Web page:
Reinhard Heydrich


Reinhard Heydrich was one of Hitler's most ruthless Nazis and second in importance only to Heinrich Himmler in the Nazi SS organization and the principle planner of the Final Solution. There was even talk of his one day succeeding Adolf Hitler.


At a villa owned by the SS on the shores of a suburban Berlin lake called the Wannsee, mid-level bureaucrats from a number of Nazi agencies assembled at the request of Reinhard Heydrich. Heydrich and his boss, Heinrich Himmler, head of the SS, were in the process of assuming leadership in the Final Solution of the Jewish Question, i.e., the murder of Europe's Jews by the Nazis.

Heydrich planning The Final Solution

This meeting was a part of that process, as bureaucratic coordination would be required for the massive efforts to be undertaken throughout Europe to kill the 11,000,000 Jews described in the document. The Nazis ultimately succeeded in killing between five and six million of Europe's Jews, with hundreds of thousands already dead by the time of this meeting.

The Holocaust Children

Heydrich was the speaker at this Wannsee Conference January 20, 1942 and admitted received order for Final solution from Adolf Hitler. Heydrich presided over the conference with the aid of Adolf Eichmann. The conference was attended by all high ranking officials. It began the immediate starting of the overall European Genocide.

Himmler and Heydrich

The liquidation of those Jews who were unable to work was mentioned implicitly and later extermination of the remainder was mentioned explicitly. The production of liquidation camps began such as Belzec, Sobibor and Treblinka. The vast amount of concentration camps produced after this conference made the Jewish question clear.

Reinhard Heydrich

Reinhard Heydrich took cynical delight in forcing the Jews themselves to partially organize, administer, and finance the Final Solution through the use of Jewish councils inside the ghettos.


By mid 1942, mass gassing of Jews using Zyklon-B began at Auschwitz in occupied Poland, where extermination was conducted on an industrial scale with some estimates running as high as three million persons eventually killed through gassing, starvation, disease, shooting, and burning.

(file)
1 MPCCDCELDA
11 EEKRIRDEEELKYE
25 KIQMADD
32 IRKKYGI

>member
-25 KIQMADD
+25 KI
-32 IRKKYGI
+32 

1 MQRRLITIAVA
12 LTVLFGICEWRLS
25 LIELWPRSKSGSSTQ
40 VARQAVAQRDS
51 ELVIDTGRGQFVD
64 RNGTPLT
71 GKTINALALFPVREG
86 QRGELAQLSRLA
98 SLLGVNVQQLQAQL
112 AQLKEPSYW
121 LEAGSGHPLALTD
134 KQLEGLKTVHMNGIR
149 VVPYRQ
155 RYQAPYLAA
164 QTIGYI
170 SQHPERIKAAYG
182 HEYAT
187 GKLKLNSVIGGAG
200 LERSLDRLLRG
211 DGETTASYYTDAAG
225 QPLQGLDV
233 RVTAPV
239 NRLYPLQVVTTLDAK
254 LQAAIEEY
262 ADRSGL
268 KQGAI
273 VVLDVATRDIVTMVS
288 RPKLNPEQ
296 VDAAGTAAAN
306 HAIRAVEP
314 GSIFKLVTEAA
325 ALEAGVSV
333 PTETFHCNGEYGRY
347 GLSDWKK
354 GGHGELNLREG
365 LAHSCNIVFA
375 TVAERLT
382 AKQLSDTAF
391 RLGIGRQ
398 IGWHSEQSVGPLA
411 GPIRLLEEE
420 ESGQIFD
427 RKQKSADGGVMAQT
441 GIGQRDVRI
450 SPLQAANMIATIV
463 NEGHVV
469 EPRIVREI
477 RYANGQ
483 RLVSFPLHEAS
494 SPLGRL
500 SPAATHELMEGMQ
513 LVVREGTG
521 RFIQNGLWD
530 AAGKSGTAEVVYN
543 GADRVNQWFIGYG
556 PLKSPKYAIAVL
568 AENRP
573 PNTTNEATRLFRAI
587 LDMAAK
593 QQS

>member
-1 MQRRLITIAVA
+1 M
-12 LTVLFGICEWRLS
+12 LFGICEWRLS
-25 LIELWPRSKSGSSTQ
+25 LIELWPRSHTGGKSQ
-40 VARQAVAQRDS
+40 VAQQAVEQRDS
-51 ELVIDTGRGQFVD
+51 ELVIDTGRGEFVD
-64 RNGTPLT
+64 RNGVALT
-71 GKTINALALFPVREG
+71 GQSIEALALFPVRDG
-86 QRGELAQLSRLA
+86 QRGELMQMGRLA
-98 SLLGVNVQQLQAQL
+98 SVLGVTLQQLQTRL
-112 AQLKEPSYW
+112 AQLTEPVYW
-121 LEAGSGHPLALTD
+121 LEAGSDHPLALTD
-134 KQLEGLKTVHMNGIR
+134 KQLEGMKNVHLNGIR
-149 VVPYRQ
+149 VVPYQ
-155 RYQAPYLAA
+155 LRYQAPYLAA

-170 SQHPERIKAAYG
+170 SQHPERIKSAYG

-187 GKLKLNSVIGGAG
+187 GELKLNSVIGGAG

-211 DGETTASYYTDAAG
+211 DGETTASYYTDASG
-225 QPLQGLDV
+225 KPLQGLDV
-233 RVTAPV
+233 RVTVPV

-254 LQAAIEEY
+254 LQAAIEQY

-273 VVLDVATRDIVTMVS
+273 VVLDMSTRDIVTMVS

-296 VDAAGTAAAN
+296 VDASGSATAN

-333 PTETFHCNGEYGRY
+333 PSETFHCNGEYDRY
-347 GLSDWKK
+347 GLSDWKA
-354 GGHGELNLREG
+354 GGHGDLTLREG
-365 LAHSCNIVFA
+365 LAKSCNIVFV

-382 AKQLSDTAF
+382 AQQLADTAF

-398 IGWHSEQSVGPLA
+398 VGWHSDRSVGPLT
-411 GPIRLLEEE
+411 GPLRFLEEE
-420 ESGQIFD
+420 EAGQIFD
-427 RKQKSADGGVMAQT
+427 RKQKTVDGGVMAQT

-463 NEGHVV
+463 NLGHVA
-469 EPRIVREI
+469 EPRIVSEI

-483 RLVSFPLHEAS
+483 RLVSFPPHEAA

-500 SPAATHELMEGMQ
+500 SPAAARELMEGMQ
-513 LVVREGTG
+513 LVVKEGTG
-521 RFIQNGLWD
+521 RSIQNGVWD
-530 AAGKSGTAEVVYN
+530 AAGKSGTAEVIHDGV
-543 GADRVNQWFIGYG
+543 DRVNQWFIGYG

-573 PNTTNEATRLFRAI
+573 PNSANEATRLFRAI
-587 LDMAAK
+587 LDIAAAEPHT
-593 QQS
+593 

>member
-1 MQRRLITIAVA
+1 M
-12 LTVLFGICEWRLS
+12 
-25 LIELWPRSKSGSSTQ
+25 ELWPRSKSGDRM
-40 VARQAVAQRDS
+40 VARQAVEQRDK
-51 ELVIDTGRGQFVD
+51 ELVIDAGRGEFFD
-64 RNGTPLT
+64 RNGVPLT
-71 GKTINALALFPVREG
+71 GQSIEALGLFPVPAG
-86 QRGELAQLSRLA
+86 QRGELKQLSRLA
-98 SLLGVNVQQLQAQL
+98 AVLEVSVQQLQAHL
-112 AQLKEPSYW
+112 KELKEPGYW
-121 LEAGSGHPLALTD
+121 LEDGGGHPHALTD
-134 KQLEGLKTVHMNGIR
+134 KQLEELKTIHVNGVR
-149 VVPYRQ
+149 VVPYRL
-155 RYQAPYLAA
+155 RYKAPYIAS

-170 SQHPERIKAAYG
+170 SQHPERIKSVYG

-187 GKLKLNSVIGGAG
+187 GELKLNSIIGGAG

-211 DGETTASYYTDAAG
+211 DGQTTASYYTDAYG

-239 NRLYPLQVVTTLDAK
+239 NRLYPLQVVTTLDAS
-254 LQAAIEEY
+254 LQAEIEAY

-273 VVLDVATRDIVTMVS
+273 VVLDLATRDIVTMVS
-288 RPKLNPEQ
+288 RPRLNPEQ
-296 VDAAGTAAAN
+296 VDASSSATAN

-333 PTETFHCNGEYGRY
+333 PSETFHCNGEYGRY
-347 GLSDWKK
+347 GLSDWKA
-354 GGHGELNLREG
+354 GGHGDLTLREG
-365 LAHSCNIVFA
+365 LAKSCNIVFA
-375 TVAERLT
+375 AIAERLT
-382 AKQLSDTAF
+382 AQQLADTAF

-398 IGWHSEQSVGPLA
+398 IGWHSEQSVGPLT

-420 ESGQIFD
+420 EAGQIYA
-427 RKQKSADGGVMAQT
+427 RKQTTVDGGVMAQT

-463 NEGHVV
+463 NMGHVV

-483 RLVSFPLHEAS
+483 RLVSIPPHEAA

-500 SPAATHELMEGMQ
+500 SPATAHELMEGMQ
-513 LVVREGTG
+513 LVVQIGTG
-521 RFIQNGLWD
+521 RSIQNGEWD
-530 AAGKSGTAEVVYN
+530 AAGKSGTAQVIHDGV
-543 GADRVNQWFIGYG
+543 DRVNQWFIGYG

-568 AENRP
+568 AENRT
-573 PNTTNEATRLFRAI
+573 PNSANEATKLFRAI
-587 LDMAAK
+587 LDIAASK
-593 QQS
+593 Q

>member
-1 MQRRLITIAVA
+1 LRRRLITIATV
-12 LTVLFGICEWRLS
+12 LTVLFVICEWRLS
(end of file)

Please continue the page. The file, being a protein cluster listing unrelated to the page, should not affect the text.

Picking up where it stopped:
In September of 1941, the ever-ambitious Heydrich had achieved favored status with Hitler and was thus appointed Deputy Reich Protector of Bohemia and Moravia in former Czechoslovakia and set up headquarters in Prague. Soon after his arrival, he established the Jewish "model" ghetto at Theresienstadt.

Few know that the entire Czech nation was the subject of a Holocaust plan. Reinhard Heydrich, who planned the "final solution" for the Jewish people, also prepared similar plans for all Czech, except a few with the blue eyes and blond hair traits of the "master race." Hitler, himself, called Czechs subhumans. 

Heydrich with his wife and child

SS Obergruppenführer Reinhard Heydrich was by now a supremely arrogant young man who liked to travel between his country home and headquarters in Prague in an open top green Mercedes without an armed escort as a show of confidence in his intimidation of the resistance and successful pacification of the population.

In 1942 Heydrich was assassinated in Prague, and so the Czechs saved their nation, but thousands of innocent Czech lives had been lost in executions.

Nazi Germany destroyed an innocent Czech village - Lidice - to avenge the assassination of Reinhard Heydrich.

On June 9, just five days after Heydrich's death, ten truckloads of the Security Police came and quickly surrounded the village. No one was allowed to leave the village; a 12 year old boy and a peasant woman were shot as they tried to escape. All the men and boys over 16 years old, 172 in all, were rounded up and locked in a barn. They were then shot the next day in groups of ten, which lasted from dawn until 4 in the afternoon. 19 men who were working in the mines during the shooting were also rounded up and sent to Prague where they were killed.

The women as a whole fared better than the men, but still faced cruel situations. Seven of the women were taken to Prague where they were shot. The rest, numbering 195, were sent to the Ravensbrueck concentration camp in Germany. There 49 of the women died; 7 by gassing, and the rest from cruel treatment.

The children, 90 in all, were taken to a concentration camp at Gneisenau. The children were then selected according to the "racial experts" and distributed to German people with new German names to be raised as their own. The village itself was completely destroyed. The village was burned, the remains dynamited, and then bulldozed so that no structure was left standing. Lidice became a symbol of Nazi barbarism.

When the war ended, millions of Jews, Slavs, Gypsies, homosexuals, Jehovah's Witnesses, Communists, and others targeted by the Nazis, had died in the Holocaust. The Jewish dead numbered more than 6 million: about 4 million in killing centers like Auschwitz, 1.4 million in shooting operations, and more than 600,000 in ghettos.

  Bergen-Belsen  Belzec  Sobibor  Treblinka

Only one man managed to get prisoners out of Auschwitz - Oskar Schindler, one remarkable man who outwitted Adolf Hitler and the Nazis to save more Jews from the gas chambers than most of the heroic rescuers during WWII ...


Adolf Hitler's SS Men
Hitler surrounded himself with a small clique of fanatical, ruthless henchmen - a violent group of outsiders who rose to power in the Third Reich and established political and economic institutions of legitimized terror.

These masterminds of death were found to be quite psychologically normal. They were men of fine standing, husbands who morning and night kissed their wives, fathers who tucked their children into bed.

But murders, brutalities, cruelties, tortures, atrocities, and other inhuman acts were an everyday occurrence.


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